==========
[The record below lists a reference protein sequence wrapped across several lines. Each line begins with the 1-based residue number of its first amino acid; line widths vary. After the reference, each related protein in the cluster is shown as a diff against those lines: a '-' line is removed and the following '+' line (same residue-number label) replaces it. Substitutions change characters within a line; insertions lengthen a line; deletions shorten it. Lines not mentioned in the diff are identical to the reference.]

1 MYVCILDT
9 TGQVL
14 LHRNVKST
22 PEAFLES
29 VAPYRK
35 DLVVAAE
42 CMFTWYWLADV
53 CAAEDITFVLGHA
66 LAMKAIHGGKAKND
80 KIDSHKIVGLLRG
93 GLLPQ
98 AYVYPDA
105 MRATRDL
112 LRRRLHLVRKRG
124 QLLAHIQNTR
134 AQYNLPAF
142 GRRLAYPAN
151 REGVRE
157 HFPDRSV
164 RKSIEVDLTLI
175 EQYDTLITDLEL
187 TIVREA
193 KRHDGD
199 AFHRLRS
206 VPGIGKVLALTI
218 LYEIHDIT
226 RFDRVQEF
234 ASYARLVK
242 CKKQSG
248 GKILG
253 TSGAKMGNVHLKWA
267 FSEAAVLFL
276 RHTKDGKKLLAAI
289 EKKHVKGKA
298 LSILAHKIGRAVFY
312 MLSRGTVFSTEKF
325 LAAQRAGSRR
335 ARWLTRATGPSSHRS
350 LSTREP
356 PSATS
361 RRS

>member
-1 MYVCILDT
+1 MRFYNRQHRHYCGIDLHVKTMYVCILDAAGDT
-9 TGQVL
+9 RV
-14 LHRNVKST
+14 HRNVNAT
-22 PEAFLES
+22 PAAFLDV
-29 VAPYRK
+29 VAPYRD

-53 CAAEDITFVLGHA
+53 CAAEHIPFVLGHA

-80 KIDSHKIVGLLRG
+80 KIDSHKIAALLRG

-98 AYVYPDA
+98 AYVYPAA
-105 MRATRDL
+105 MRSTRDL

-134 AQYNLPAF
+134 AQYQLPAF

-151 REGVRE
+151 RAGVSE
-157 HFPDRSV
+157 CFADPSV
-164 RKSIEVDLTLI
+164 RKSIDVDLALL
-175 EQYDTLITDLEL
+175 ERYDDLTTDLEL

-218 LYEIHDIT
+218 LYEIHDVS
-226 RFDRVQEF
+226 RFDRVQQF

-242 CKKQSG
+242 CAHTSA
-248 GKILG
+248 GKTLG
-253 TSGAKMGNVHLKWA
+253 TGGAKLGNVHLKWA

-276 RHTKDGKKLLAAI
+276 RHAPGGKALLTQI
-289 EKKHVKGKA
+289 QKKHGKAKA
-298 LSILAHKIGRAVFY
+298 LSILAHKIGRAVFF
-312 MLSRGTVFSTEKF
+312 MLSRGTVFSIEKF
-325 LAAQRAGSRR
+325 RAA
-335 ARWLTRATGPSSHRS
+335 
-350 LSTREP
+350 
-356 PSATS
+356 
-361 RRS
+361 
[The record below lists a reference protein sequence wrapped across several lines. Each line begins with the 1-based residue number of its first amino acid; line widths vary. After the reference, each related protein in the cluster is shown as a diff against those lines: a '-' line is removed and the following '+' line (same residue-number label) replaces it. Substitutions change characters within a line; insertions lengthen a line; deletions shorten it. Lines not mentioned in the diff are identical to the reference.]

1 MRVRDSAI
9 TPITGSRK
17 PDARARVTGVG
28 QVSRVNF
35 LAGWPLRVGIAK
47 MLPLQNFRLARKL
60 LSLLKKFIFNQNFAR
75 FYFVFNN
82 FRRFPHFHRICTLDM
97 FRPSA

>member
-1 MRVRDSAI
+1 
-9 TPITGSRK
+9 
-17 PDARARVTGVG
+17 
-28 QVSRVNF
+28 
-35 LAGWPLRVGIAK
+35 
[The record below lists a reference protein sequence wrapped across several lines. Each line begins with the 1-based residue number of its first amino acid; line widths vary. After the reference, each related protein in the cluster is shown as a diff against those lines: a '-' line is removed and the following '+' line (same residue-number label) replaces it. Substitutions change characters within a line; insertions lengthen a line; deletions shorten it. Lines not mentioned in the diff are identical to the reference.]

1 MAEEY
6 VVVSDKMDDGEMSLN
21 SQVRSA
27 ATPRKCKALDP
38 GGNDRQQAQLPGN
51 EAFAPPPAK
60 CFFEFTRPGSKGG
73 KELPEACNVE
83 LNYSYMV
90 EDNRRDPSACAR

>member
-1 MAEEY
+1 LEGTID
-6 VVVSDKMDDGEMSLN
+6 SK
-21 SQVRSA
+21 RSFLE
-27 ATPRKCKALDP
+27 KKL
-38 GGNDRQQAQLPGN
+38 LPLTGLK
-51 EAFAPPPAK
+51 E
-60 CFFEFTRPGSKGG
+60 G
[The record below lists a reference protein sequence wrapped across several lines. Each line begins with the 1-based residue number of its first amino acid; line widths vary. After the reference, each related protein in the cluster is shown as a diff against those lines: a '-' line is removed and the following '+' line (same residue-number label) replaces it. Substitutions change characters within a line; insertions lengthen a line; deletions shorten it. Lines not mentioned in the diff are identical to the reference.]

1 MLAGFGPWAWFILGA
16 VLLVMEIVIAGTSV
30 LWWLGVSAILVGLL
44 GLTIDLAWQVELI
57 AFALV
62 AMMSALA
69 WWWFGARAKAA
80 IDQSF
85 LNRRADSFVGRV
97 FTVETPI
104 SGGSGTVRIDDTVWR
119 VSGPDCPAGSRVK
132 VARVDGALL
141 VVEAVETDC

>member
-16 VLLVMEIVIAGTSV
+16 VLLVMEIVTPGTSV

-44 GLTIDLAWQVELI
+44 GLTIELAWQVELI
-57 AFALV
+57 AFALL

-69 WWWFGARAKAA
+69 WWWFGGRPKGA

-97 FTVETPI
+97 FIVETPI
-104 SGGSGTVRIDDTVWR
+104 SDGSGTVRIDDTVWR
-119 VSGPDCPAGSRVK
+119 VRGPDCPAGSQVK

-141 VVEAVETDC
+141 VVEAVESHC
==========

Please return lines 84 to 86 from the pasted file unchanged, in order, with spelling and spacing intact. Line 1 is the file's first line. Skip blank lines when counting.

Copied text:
-289 EKKHVKGKA
+289 QKKHGKAKA
-298 LSILAHKIGRAVFY